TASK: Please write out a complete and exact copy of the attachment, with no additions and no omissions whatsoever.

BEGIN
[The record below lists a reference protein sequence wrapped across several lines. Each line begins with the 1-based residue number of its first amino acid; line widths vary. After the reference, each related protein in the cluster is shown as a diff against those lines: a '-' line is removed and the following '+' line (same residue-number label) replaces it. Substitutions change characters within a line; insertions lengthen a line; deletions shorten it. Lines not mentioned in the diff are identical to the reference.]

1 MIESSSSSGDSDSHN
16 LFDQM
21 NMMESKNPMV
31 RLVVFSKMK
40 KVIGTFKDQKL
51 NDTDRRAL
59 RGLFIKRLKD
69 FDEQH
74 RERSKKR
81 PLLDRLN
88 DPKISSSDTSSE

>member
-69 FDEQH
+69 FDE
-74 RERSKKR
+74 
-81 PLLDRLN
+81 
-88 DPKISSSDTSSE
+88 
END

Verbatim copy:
[The record below lists a reference protein sequence wrapped across several lines. Each line begins with the 1-based residue number of its first amino acid; line widths vary. After the reference, each related protein in the cluster is shown as a diff against those lines: a '-' line is removed and the following '+' line (same residue-number label) replaces it. Substitutions change characters within a line; insertions lengthen a line; deletions shorten it. Lines not mentioned in the diff are identical to the reference.]

1 MIESSSSSGDSDSHN
16 LFDQM
21 NMMESKNPMV
31 RLVVFSKMK
40 KVIGTFKDQKL
51 NDTDRRAL
59 RGLFIKRLKD
69 FDEQH
74 RERSKKR
81 PLLDRLN
88 DPKISSSDTSSE

>member
-69 FDEQH
+69 FDE
-74 RERSKKR
+74 
-81 PLLDRLN
+81 
-88 DPKISSSDTSSE
+88 